Home Grow Europe?
Several political initiatives are moving forward in multiple countries that would give European citizens the right to grow their own – what are the opportunities and pitfalls?
Home grow is a controversial topic in the cannabis industry just about everywhere. On one hand, it is the legal loophole that began to establish the industry in places like Canada (and one presumes European countries like Luxembourg). On the other hand, it represents considerable competition to the nascent medical and recreational industry. After all, if people are growing their own, they won’t buy it.
The cost of cannabis, especially for patients who use far more of it than recreational users, is one of the biggest reasons this entire discussion remains politically relevant. This is especially true in places like Germany – where theoretically at least, sick patients should be able to get their meds covered for a co-pay of about $11 a month. Many – if not still the majority of those who should qualify – are not or just falling out of the system altogether.
However, it is clear that the debate has progressed significantly in Europe. Mention home grow even a few years ago in an industry event in Germany and one would be looked at as a dangerous “radical.”
Now the government is again considering the same as Luxembourg and Portugal move towards legalizing limited home grow, Italy has a legal precedent set by its highest court, and Germany tries to figure out how to incorporate this idea into the recreational system they are now holding hearings on. Patient home grow briefly became legal here in 2016 before the medical law was passed in 2017.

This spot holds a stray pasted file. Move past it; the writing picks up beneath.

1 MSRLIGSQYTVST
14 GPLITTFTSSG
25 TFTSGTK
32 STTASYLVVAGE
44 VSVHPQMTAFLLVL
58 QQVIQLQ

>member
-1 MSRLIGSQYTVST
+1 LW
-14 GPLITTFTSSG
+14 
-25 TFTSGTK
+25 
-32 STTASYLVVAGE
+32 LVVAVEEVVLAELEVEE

How Do Patients Fit In?
One of the most important reasons for legalizing home grow is patient need – especially at a time when most doctors are still not educated about cannabis – and the sickest patients are still struggling with access on the cost front.
However, so far in Europe at least, this is not a discussion that has gotten much traction. Indeed “home grow” has been a topic that is mostly focused on those who want to use the plant for “recreational” purposes. Growing four to five plants in an indoor grow box will not create enough cannabis for patients. It is, however, plenty for the average occasional rec user.
Beyond this, the idea of having legal non-profit patient collectives has not entered the discussion (so far). In Spain the clubs are “non-profit,” but they are not targeted to patients but rather the general cannabis-using public.
However, the reality remains that without some kind of relief, or at least recognition that patients need to not only use more cannabis to manage their conditions, but also grow more, any reform that excludes this reality will continue to put the sickest and most vulnerable people in danger of being criminalized merely for being sick.